This website uses cookies to ensure you have the best experience. Learn more

Arthur Miller’s Themes Essay

1469 words - 6 pages

Arthur Miller’s playwrights were an astonishing work of art to the theatre culture. His most notable epic pieces of dramas are: A View from the Bridge, All My Sons, Death of a Salesman, and The Crucible. During Millers lifetime, Death of a Salesman and The Crucible, are his most prized dramas. Millers dedication and hard work show off in the two works which has his name known for in the theatre culture. Death of a Salesman and The Crucible, two powerful dramas by Arthur Miller, explore the themes of appearance versus reality, politics, and the narrow mindedness of society.
One theme that shows importance in one of Arthur Miller's work in Death of a Salesman, is appearance versus reality. Willy Loman, who is the main character in Miller's novel, is delusional and unstable. Loman is going through a terrible reminisce of his life. Willy’s imagined conversations with his dead brother Ben, demonstrate his fragile grip on reality. Willy’s mind is full of delusions about his own abilities and accomplishments and the abilities and accomplishments of his sons (Spampinato 67). Loman has two sons, Biff and Happy, which Willy has alienated his oldest son, Biff (Walsh).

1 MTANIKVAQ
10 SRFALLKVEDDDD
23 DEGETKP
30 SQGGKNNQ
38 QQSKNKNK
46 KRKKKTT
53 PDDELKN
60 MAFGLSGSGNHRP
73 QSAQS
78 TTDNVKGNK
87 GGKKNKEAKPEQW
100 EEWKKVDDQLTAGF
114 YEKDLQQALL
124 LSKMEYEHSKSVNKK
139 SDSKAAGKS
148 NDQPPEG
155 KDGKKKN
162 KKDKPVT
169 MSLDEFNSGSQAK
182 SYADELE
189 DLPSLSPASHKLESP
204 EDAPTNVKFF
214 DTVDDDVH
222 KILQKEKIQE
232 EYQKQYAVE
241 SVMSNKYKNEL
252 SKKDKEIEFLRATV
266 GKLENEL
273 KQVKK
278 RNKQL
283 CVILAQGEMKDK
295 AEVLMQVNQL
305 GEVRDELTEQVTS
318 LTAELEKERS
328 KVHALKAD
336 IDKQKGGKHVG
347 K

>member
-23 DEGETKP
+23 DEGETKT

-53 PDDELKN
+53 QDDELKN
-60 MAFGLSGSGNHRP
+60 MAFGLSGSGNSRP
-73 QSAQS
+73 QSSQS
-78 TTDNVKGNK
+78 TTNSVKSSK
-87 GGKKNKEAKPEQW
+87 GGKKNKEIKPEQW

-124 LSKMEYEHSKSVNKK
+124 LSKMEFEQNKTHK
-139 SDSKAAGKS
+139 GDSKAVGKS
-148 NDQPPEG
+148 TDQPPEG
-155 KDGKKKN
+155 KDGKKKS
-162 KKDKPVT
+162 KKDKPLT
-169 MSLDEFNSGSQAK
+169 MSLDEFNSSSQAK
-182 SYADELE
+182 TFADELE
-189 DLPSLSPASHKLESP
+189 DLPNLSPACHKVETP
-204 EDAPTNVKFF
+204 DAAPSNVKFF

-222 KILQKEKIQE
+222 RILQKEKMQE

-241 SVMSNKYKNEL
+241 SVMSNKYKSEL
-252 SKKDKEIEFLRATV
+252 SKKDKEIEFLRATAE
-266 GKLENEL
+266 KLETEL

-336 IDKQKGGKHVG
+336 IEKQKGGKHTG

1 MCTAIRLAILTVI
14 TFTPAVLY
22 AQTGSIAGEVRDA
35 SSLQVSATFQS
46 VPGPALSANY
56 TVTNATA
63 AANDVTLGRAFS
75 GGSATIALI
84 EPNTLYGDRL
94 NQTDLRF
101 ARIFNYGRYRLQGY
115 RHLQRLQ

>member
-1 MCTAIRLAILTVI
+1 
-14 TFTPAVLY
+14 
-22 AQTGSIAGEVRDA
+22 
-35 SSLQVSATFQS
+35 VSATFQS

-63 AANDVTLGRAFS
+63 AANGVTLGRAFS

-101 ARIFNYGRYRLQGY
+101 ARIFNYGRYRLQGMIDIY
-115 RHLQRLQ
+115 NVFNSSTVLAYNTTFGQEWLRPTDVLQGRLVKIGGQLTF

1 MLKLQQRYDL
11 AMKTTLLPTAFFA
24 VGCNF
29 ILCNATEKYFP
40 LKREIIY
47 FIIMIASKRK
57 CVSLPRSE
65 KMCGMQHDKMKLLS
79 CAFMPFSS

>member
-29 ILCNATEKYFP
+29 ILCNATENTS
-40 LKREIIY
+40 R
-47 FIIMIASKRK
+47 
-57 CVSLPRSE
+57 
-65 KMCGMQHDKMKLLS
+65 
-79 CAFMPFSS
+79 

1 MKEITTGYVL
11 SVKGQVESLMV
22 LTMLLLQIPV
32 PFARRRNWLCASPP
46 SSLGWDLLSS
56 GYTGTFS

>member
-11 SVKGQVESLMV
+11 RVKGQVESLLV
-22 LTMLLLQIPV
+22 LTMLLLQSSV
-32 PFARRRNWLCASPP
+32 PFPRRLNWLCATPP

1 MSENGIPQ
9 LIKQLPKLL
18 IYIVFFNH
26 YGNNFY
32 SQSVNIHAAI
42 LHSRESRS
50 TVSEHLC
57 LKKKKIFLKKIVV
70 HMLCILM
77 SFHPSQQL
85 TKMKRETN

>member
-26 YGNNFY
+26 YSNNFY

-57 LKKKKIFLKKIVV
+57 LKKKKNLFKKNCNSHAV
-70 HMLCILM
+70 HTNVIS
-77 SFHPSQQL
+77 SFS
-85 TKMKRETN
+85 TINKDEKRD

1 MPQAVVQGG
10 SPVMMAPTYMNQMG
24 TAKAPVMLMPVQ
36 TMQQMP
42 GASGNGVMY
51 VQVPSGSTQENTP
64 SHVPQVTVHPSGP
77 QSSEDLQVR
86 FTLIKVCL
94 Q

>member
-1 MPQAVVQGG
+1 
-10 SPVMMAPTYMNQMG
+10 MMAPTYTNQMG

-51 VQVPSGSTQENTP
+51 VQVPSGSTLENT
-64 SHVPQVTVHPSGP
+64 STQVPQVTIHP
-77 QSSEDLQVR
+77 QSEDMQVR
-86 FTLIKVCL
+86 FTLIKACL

At the end of the play each son responds differently to the reality of his fathers suicide. Biff and Happy share their father's tendency to concoct grand schemes for themselves and think of themselves as superior to others without any real evidence that the schemes will work or that they are, indeed superior. Happy, who has previously  appeared of being more well-grounded in reality but still hoping for something better. Happy pledges to achieve the dream his father has failed to do so. In fact, Happy falls into his fathers thought pattern (Spampinato 68). "Including martial fidelity, then this one lesson in reality should have set Biff on the right course." But in fact, Biff is sent off the deep end (Walsh). Biff realizes his father "didn't know who he was," and how his father's unrealistic dreams usher him away from the satisfaction he could have found if he pursues a goal the reflected his talents, such as a career in carpentry (Spampinato 68). Loman's tragedy is not that he can not make any money being a salesman any longer, or that his oldest son, Biff, thinks he is a fake, but Biff has accepted him. However attention must not be paid to Willy but to the circumstances that makes him into a largely detestable self-deluded figure. Even in his dreams, the "ideology of a way of life is killing him and his family." Willy can no longer make a living off of being a salesman. So, "Loman has diluted himself and his family about every aspect of life” (Walsh).Arthur Miller has his wife famously declare: